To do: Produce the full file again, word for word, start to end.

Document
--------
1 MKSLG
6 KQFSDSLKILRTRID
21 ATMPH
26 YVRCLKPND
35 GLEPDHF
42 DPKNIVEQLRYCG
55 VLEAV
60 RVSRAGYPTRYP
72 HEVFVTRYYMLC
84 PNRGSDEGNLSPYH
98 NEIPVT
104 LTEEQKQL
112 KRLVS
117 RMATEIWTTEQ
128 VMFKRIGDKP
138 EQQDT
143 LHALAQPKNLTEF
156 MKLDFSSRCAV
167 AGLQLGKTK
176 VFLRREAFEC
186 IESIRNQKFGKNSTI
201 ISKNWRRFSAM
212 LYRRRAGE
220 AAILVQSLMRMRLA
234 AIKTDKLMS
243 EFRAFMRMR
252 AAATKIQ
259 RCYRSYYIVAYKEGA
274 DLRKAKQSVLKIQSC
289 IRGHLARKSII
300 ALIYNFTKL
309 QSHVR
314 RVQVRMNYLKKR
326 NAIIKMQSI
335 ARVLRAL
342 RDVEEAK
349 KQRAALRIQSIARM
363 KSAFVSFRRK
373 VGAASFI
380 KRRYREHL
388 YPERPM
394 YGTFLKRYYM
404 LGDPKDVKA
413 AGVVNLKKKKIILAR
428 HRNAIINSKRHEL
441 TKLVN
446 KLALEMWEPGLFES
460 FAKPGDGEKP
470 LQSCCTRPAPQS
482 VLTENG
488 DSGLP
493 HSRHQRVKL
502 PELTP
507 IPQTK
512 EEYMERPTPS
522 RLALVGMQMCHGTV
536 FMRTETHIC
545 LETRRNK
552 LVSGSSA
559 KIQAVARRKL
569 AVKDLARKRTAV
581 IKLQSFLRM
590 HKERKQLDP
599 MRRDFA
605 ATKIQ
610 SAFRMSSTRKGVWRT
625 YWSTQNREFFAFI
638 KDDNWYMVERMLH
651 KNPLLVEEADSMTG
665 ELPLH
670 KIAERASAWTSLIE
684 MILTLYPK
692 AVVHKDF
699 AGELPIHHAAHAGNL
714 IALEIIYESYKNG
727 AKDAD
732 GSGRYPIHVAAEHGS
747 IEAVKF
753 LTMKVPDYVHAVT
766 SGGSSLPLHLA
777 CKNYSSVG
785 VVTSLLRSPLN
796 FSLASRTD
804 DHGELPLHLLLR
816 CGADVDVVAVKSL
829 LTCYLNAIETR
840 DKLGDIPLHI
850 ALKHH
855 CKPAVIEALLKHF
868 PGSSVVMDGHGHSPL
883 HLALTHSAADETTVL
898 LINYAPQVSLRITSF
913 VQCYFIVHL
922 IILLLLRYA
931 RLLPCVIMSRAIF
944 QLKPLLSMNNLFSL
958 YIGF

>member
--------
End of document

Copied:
1 MKSLG
6 KQFSDSLKILRTRID
21 ATMPH
26 YVRCLKPND
35 GLEPDHF
42 DPKNIVEQLRYCG
55 VLEAV
60 RVSRAGYPTRYP
72 HEVFVTRYYMLC
84 PNRGSDEGNLSPYH
98 NEIPVT
104 LTEEQKQL
112 KRLVS
117 RMATEIWTTEQ
128 VMFKRIGDKP
138 EQQDT
143 LHALAQPKNLTEF
156 MKLDFSSRCAV
167 AGLQLGKTK
176 VFLRREAFEC
186 IESIRNQKFGKNSTI
201 ISKNWRRFSAM
212 LYRRRAGE
220 AAILVQSLMRMRLA
234 AIKTDKLMS
243 EFRAFMRMR
252 AAATKIQ
259 RCYRSYYIVAYKEGA
274 DLRKAKQSVLKIQSC
289 IRGHLARKSII
300 ALIYNFTKL
309 QSHVR
314 RVQVRMNYLKKR
326 NAIIKMQSI
335 ARVLRAL
342 RDVEEAK
349 KQRAALRIQSIARM
363 KSAFVSFRRK
373 VGAASFI
380 KRRYREHL
388 YPERPM
394 YGTFLKRYYM
404 LGDPKDVKA
413 AGVVNLKKKKIILAR
428 HRNAIINSKRHEL
441 TKLVN
446 KLALEMWEPGLFES
460 FAKPGDGEKP
470 LQSCCTRPAPQS
482 VLTENG
488 DSGLP
493 HSRHQRVKL
502 PELTP
507 IPQTK
512 EEYMERPTPS
522 RLALVGMQMCHGTV
536 FMRTETHIC
545 LETRRNK
552 LVSGSSA
559 KIQAVARRKL
569 AVKDLARKRTAV
581 IKLQSFLRM
590 HKERKQLDP
599 MRRDFA
605 ATKIQ
610 SAFRMSSTRKGVWRT
625 YWSTQNREFFAFI
638 KDDNWYMVERMLH
651 KNPLLVEEADSMTG
665 ELPLH
670 KIAERASAWTSLIE
684 MILTLYPK
692 AVVHKDF
699 AGELPIHHAAHAGNL
714 IALEIIYESYKNG
727 AKDAD
732 GSGRYPIHVAAEHGS
747 IEAVKF
753 LTMKVPDYVHAVT
766 SGGSSLPLHLA
777 CKNYSSVG
785 VVTSLLRSPLN
796 FSLASRTD
804 DHGELPLHLLLR
816 CGADVDVVAVKSL
829 LTCYLNAIETR
840 DKLGDIPLHI
850 ALKHH
855 CKPAVIEALLKHF
868 PGSSVVMDGHGHSPL
883 HLALTHSAADETTVL
898 LINYAPQVSLRITSF
913 VQCYFIVHL
922 IILLLLRYA
931 RLLPCVIMSRAIF
944 QLKPLLSMNNLFSL
958 YIGF

>member